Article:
Metropolitan: It's a tough gig being the future of the world, a trust fund in one hand and a family legacy in the other. From a starting point of high expectations, the fear of not living them up sees a word like DOOMED get bandied about. Oh the empathy that must gush forth! And yet...these guys ain't so bad, not on the whole. This pressure of impending doom DOES attract some empathy. A little understanding goes a long way. 8.5/10
Some quotes from the standout character by the standout actor, Chris Eigeman as Nick Smith.....

"Rick Von Slonecker is tall, rich, good looking, stupid, dishonest, conceited, a bully, liar, drunk and thief, an egomaniac, and probably psychotic. In short, highly attractive to women."

"The cha cha is no more ridiculous than life itself."

"Playing strip poker with an exhibitionist somehow takes the challenge away."

"I guess you could say it's extremely vulgar, I like it a lot."

And finally....

NICK: I know: You're opposed to these parties "on principle."

TOM: Yes.

NICK: Exactly what principle is that?

TOM: (pause) Well-

NICK: (quickly interrupting to tell him)-The principle that one shouldn't be out eating hors d'oeuvres when you could be home worrying about the less-fortunate.

TOM: Pretty much-yes.

NICK: Has it ever occurred to you that YOU are the less-fortunate. [Silence.]I just mean there's something a tiny bit arrogant about people going around feeling sorry for other people they consider "less fortunate." Are the "more-fortunate" really so terrific? Do you want some much richer guy going around saying, "Poor Tom Townsend-Doesn't even have a winter coat-I can't go to any more parties."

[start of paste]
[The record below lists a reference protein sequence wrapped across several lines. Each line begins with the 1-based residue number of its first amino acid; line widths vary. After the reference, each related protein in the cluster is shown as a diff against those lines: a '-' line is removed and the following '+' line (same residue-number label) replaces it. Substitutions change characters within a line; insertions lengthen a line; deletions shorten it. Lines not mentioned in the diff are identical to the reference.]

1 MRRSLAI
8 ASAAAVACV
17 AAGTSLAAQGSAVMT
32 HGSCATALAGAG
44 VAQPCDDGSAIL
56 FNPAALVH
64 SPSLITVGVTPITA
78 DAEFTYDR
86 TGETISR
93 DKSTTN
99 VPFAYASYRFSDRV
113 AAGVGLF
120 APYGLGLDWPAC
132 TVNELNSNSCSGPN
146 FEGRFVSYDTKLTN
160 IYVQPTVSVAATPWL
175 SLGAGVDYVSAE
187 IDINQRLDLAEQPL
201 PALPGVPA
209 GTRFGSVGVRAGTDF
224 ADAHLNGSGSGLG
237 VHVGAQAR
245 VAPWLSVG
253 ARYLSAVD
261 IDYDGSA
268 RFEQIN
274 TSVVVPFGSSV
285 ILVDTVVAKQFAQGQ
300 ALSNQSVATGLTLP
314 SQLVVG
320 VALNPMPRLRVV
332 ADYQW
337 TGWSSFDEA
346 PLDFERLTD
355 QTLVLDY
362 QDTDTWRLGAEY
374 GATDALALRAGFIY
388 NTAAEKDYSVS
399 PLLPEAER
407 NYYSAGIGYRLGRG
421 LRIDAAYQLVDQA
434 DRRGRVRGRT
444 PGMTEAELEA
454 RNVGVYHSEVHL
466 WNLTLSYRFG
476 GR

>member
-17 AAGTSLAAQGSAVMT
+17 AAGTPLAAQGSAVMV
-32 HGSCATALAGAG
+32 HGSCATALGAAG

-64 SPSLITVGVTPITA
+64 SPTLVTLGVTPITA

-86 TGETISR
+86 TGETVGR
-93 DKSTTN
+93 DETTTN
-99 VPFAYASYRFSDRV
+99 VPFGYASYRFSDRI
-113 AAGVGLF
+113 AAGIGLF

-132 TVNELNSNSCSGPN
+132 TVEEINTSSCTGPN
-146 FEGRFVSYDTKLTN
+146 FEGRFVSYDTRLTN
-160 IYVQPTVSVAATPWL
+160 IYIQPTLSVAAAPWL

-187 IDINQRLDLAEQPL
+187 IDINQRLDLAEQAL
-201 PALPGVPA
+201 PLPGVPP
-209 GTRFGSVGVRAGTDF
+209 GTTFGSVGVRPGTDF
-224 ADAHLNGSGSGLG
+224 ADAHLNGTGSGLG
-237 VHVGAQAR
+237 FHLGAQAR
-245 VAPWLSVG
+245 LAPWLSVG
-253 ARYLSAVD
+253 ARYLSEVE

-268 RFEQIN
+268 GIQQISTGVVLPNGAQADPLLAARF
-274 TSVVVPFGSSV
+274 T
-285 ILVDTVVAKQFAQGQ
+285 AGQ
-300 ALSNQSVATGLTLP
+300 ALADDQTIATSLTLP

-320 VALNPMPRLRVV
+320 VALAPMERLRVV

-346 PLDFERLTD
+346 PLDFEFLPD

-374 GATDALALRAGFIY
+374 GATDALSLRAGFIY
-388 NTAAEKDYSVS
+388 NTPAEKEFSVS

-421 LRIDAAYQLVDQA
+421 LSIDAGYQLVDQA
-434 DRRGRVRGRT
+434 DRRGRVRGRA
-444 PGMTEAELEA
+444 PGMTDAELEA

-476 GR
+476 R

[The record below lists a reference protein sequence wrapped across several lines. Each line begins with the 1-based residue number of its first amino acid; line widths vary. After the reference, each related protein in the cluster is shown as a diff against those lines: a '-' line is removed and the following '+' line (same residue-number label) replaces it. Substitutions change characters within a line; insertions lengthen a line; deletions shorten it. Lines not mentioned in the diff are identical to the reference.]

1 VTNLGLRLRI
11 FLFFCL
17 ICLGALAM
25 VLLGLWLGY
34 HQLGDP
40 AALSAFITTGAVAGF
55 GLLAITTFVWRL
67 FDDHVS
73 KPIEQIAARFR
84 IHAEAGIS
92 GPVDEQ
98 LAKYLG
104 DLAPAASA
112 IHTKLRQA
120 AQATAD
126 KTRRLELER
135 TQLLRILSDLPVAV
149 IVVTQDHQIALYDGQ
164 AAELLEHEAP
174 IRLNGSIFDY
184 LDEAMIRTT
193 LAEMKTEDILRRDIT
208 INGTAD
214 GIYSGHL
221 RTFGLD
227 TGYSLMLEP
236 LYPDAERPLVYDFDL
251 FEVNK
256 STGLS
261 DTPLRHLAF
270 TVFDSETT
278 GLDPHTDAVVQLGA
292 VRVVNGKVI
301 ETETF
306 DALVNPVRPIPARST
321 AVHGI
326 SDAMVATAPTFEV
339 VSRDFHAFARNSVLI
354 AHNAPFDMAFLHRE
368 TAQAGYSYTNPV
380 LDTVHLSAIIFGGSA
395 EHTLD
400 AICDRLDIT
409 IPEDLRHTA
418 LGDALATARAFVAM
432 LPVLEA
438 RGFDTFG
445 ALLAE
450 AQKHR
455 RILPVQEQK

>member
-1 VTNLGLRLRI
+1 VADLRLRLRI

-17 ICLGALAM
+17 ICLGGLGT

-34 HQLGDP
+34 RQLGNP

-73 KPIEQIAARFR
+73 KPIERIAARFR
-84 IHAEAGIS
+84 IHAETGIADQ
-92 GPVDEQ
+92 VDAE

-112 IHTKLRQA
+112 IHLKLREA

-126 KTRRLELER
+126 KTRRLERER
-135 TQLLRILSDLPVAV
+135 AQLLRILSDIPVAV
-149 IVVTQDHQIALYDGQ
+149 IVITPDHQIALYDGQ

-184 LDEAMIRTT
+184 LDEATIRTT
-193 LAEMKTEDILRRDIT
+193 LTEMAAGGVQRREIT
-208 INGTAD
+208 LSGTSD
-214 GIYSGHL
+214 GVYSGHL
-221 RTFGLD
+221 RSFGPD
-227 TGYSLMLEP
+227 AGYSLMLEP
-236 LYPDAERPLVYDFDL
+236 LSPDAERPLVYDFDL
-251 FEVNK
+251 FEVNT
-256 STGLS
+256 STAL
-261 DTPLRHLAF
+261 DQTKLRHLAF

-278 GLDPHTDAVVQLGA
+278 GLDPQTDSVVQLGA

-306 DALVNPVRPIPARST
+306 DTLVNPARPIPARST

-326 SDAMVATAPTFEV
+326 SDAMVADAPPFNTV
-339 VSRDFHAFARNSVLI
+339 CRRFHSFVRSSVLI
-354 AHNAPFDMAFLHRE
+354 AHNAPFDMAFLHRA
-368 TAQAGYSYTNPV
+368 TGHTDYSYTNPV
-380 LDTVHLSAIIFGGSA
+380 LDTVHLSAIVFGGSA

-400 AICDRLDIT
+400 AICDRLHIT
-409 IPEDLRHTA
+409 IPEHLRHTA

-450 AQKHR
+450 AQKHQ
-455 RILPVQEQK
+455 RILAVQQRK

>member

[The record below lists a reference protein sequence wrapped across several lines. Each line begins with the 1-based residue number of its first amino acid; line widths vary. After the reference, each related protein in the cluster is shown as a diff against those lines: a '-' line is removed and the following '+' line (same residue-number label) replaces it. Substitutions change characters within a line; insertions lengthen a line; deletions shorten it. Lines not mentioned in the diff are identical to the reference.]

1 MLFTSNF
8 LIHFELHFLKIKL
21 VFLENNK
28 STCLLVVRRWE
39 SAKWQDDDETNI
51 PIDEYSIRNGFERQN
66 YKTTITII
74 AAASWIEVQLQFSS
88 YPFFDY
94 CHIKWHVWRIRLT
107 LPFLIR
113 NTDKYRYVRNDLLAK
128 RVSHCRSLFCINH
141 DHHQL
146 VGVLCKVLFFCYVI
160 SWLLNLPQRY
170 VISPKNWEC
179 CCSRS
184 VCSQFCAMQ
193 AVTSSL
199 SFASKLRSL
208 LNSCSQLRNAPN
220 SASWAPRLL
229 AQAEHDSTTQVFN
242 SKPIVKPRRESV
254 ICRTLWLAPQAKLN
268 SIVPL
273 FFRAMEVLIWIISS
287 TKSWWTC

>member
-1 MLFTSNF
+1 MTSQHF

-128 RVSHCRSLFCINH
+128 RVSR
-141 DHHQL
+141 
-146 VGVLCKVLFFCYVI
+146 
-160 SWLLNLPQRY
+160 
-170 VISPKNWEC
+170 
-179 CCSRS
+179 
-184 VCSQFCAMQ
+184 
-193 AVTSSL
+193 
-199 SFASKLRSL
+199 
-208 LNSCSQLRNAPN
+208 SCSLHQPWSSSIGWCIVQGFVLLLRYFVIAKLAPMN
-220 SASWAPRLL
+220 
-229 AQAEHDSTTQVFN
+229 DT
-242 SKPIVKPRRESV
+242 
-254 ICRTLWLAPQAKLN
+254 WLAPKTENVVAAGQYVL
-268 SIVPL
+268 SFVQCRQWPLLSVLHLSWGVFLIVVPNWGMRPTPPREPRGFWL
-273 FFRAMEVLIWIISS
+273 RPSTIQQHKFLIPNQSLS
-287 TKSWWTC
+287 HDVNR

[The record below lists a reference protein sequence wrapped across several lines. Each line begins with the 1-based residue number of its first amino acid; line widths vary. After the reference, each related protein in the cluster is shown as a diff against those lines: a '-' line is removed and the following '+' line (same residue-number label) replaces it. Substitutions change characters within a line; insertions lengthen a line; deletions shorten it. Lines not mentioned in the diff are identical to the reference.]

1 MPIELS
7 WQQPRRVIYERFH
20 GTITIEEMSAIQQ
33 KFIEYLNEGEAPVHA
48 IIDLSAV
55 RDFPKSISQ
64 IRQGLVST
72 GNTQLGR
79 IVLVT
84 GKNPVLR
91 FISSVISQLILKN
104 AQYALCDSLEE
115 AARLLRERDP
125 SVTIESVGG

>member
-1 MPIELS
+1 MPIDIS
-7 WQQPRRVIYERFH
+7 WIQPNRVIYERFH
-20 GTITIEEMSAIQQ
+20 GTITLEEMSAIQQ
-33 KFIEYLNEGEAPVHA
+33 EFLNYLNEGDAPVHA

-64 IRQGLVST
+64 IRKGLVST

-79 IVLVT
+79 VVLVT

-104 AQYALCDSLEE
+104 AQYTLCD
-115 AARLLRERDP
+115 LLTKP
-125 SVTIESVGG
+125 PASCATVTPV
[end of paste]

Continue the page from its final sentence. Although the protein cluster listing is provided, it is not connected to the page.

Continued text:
In reply to an earlier post on Jul 13, 2012 3:37:25 AM PDT
Last edited by the author on Jul 13, 2012 3:41:11 AM PDT
J. Baker says:
You just quoted some of my favorite Whitty dialog and one-liners.

Mmmm, that's good Stillman!

I've known Miranda July's work since the late '90s, so that was my 'in' into her fantastic imagination. She gets a lot of flack for being "twee" and in her own world too much. Would that we all could invent our own happiness as successfully as she has. She's a real good egg, and for me an endlessly intriguing one.

In reply to an earlier post on Jul 13, 2012 3:40:22 AM PDT
Last edited by the author on Jul 13, 2012 3:40:35 AM PDT
Oz le Fou says:
HAHA...yeah, it's good stuff! A hearty broth for a wit starved man.

In reply to an earlier post on Jul 13, 2012 3:42:19 AM PDT
Last edited by the author on Jul 13, 2012 3:42:41 AM PDT
J. Baker says:
Next up for you is 'Barcelona'?

In reply to an earlier post on Jul 13, 2012 3:47:36 AM PDT
Oz le Fou says:
Yeah....if I can find it. I've exhausted all options other than buy or [censored for legal reasons]. It took me a while to find that dusty VHS for 'Metropolitan'. I hope I don't look how I feel when I'm out there hunting the aisles. You know....desperate.

Posted on Jul 13, 2012 4:09:12 AM PDT
J. Baker says:
"That's right officer, all I can tell you is he looked frenzied, unshaven, possessed even... and then he muttered something as he left about going over to Pirate Bay to [censored for legal reasons]".

In reply to an earlier post on Jul 13, 2012 6:36:37 AM PDT
stevign says:
What cliche would that be?
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Discussion in:  Movie forum
Participants:  176
Total posts:  7494
Initial post:  Jun 15, 2012
Latest post:  4 days ago